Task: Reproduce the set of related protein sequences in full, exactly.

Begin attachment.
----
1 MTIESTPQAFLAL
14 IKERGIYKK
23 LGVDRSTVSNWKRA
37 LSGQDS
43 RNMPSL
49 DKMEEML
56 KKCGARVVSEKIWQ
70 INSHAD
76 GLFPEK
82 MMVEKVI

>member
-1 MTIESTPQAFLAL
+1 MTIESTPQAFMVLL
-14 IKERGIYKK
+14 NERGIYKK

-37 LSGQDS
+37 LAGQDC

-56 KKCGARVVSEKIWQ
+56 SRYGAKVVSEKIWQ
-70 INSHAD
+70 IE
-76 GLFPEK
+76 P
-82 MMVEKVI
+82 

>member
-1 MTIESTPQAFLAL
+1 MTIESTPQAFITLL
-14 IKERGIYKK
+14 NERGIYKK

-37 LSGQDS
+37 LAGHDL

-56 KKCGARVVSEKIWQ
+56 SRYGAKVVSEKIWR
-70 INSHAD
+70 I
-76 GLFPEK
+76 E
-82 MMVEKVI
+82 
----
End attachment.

1 MTIESTPQAFLAL
14 IKERGIYKK
23 LGVDRSTVSNWKRA
37 LSGQDS
43 RNMPSL
49 DKMEEML
56 KKCGARVVSEKIWQ
70 INSHAD
76 GLFPEK
82 MMVEKVI

>member
-1 MTIESTPQAFLAL
+1 MTIESTPQAFMVLL
-14 IKERGIYKK
+14 NERGIYKK

-37 LSGQDS
+37 LAGQDC

-56 KKCGARVVSEKIWQ
+56 SRYGAKVVSEKIWQ
-70 INSHAD
+70 IE
-76 GLFPEK
+76 P
-82 MMVEKVI
+82 

>member
-1 MTIESTPQAFLAL
+1 MTIESTPQAFITLL
-14 IKERGIYKK
+14 NERGIYKK

-37 LSGQDS
+37 LAGHDL

-56 KKCGARVVSEKIWQ
+56 SRYGAKVVSEKIWR
-70 INSHAD
+70 I
-76 GLFPEK
+76 E
-82 MMVEKVI
+82 